“But when Daniel learned that the law had been signed, he went home and knelt down as usual in his upstairs room, with its windows open toward Jerusalem. He prayed three times a day, just as he had always done, giving thanks to his God.” – Daniel 6:10.
At some point in our life, we long for a mentor: somebody who can widely mold and shape our thoughts and habits, and give us the insight we need to help us find our way through life. You may not have a mentor now but there are plenty of them in the Bible. Daniel is a great example of a mentor. His story is truly remarkable because he had an excellent spirit. “Then this Daniel became distinguished above all the other high officials and satraps, because an excellent spirit was in him. And the king planned to set him over the whole kingdom.” (Daniel 6:3 ESV)
But he also had courage. Daniel’s courage was not summoned in a moment of need: his courage was developed through a lifetime of small yet brave decisions. One of those decisions was choosing to pray when self-preservation would prompt a different action.
Daniel’s habits of prayer were known to the people around him since he practiced the habit of prayer in the open. There was no question of where Daniel’s allegiance centered. The king himself commented about the God whom Daniel continually served. “Then the king commanded, and Daniel was brought and cast into the den of lions. The king declared to Daniel, “May your God, whom you serve continually, deliver you!” (Daniel 6:16 ESV)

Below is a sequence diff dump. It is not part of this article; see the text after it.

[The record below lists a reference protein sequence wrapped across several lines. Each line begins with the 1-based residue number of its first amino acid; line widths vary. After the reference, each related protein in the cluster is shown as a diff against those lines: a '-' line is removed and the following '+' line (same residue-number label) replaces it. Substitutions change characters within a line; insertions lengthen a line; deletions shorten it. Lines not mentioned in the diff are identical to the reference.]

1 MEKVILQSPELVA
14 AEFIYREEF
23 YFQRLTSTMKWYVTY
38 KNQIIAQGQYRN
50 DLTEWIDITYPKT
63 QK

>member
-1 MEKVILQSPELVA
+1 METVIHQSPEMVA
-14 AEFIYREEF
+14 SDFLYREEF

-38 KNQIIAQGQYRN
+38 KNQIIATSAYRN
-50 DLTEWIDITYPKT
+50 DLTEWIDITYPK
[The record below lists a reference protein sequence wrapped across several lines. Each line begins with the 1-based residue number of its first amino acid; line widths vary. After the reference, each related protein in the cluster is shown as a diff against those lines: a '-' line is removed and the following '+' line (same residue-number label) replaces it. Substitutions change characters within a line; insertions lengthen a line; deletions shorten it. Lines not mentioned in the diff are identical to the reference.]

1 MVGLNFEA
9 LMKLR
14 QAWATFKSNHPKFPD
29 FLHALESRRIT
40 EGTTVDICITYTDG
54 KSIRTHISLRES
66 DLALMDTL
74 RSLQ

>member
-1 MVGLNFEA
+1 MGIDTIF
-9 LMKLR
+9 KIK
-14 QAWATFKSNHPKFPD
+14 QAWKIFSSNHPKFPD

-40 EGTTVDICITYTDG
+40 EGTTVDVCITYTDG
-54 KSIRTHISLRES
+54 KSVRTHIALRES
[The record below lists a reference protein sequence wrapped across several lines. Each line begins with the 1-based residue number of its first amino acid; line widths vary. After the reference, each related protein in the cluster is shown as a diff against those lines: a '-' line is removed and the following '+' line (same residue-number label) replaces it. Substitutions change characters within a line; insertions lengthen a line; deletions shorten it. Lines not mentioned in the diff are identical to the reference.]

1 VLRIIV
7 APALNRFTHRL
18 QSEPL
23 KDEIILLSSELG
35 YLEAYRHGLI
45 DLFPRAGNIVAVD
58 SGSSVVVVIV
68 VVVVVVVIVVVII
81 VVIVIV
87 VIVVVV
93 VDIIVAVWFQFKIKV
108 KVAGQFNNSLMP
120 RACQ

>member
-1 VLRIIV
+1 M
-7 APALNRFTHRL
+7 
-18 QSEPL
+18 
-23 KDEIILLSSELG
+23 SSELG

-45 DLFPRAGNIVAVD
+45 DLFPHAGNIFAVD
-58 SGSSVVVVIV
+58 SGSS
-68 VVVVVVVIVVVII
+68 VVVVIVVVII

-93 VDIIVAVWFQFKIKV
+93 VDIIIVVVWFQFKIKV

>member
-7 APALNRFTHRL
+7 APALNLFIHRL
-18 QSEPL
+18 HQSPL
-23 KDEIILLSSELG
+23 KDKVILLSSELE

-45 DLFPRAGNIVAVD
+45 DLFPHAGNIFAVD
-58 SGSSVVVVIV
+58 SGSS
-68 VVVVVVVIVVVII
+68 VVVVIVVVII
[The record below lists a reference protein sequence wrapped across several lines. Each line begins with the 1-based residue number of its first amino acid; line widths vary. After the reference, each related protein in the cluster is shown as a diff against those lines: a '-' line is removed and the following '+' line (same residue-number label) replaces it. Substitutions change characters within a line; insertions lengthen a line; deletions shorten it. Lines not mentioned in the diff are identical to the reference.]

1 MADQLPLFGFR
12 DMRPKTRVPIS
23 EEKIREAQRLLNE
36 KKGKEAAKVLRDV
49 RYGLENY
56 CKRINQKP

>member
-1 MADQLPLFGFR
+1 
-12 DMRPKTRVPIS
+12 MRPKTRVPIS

Spiritual habits can also be helpful disciplines—powerful practices to reorient our hearts to God in the midst of life’s chaos. Regular routines are helpful for keeping us centered on God. We often need a break from busyness, and quiet time with God helps us reconnect with Him as the source of our strength and encouragement.
Based on his spiritual foundation, Daniel was able to take a stand and maintain a steady commitment to the Lord. Daniel was a young man when he said in Daniel 1:8, “But Daniel was determined not to defile himself by eating the food and wine given to them by the king.” Other versions say, ” He made up his mind,” (NASB) “he resolved” (ESV), and” he purposed. “(KJV)
The purpose of engaging in and putting spiritual habits into practice is to become more like Jesus, to become holier, or even to become healthier. Those are all results, outcomes, and byproducts of spiritual habits. But the purpose for them, the reason we devote ourselves to these practices and develop these habits is much greater.
The great end to the means is knowing Jesus Christ our Lord and Savior more and more each day and enjoying Him. It’s finding ourselves drawn deeper into the One in which we find our identity, belonging, and purpose. The true purpose, final joy, and end goal of each habit or discipline are so perfectly stated by the apostle Paul in Philippians 3:8 (NIV): “I consider everything a loss because of the surpassing worth of knowing Christ Jesus my Lord.”
- What is a habit you would like to break? What can you do to start breaking that habit this week?
- What are some spiritual habits you would like to start?